After Ferguson, there has been renewed interest in how courts approach fines. Ferguson is regrettably a short term moniker for courts that are oblivious to the harsh reality of fining poor people. Many judges are rethinking what is the right thing to do. Elena Kantorowicz-Reznichenko (Erasmus University Rotterdam) has posted Day Fines: Reviving the Idea and Reversing the (Costly) Punitive Trend (American Criminal Law Review, Forthcoming) on SSRN.
Here is the abstract:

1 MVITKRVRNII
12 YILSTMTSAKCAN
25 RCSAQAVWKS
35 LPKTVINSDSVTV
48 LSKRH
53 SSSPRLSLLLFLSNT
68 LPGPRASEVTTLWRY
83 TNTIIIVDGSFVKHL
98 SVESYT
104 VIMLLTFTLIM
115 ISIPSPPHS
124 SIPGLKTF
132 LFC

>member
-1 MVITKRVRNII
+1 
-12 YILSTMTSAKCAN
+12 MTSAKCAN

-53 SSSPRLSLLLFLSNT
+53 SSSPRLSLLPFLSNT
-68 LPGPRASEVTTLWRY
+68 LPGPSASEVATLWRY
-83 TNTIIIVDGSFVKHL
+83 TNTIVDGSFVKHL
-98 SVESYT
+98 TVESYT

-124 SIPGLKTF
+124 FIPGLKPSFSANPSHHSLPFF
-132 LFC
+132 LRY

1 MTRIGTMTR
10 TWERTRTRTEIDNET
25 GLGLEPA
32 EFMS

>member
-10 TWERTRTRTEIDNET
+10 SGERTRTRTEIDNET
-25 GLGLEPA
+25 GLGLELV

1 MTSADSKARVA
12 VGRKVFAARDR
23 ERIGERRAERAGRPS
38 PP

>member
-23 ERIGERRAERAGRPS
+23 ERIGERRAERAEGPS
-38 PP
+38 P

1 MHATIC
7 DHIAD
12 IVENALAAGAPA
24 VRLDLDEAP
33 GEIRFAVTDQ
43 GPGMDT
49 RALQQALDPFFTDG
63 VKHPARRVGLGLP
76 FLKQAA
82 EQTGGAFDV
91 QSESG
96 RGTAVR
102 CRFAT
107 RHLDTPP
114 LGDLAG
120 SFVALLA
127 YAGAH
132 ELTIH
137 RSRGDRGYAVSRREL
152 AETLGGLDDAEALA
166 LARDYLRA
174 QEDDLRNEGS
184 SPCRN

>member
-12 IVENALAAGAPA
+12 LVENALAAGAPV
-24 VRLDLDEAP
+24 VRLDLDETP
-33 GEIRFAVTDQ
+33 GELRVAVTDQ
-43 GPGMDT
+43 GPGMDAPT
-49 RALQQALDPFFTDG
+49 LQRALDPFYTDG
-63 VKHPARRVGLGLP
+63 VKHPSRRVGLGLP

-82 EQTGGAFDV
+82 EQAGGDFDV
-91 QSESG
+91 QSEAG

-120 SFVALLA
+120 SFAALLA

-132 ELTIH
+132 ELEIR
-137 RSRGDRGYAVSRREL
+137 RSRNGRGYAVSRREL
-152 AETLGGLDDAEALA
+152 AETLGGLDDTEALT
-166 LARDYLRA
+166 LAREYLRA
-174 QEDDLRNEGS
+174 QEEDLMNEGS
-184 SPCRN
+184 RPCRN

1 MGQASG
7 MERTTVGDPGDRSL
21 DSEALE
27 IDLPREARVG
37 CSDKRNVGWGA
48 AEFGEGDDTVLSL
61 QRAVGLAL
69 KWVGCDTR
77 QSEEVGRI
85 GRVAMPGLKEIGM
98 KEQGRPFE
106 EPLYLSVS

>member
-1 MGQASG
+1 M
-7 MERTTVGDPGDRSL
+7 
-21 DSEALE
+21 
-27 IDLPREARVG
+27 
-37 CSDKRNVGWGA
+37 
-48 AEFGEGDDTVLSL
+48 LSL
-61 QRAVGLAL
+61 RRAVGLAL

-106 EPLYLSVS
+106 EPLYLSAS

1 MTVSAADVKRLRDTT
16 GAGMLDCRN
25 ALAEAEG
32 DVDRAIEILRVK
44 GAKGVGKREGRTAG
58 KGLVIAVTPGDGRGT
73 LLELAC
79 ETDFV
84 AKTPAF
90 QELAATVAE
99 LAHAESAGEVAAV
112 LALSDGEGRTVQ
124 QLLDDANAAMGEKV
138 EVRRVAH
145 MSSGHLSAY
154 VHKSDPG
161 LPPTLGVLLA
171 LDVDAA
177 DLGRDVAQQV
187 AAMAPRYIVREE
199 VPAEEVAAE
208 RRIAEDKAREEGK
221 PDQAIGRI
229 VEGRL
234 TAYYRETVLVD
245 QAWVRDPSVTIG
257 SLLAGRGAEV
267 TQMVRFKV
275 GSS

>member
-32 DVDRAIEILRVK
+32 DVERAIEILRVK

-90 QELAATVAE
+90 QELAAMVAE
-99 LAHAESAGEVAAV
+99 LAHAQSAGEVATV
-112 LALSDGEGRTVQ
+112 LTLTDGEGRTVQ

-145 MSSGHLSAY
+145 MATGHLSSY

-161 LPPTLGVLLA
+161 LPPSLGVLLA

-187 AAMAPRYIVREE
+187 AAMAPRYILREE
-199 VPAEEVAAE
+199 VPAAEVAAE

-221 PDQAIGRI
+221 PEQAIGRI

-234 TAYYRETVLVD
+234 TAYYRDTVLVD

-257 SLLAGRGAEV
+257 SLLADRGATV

Fines have numerous advantages as a criminal sanction. They impose minor costs on the society and compliance leads to an increase of the state revenue. Furthermore, fines have no criminogenic effect as prisons do. However, the potential of this sanction is not fully exploited due to income variation among offenders. Sanctions must impose an equal burden on offenders who commit similar crimes. Yet in practice, low fines are insufficiently punitive to deter and punish wealthy offenders. And high fines are unaffordable for low-income offenders. As a result, fines are imposed only for minor offenses. On the contrary, day-fines allow imposing an equal relative burden of punishment, while assuring the offender is capable of complying with the pecuniary sanction. This is possible due to the special structure of day-fines, which separates the decision on the severity of the crime and the financial state of the offender. Such structure enables expanding the categories of offenses that can be dealt with pecuniary sanctions. Day-fines can offer a partial solution for the American prison-overcrowding problem. Therefore, the aim of this article is twofold. First, to provide a comparative analysis of day-fines in Europe. This analysis includes an exhaustive depiction of all the day-fine models that are currently implemented in Europe. Second, this article examines for the first time some of the challenges in transplanting day-fines into the U.S. criminal justice system, i.e. the constitutional restriction on Excessive Fines and the suitability of this model of fines to the American ‘uniformity revolution in sentencing’.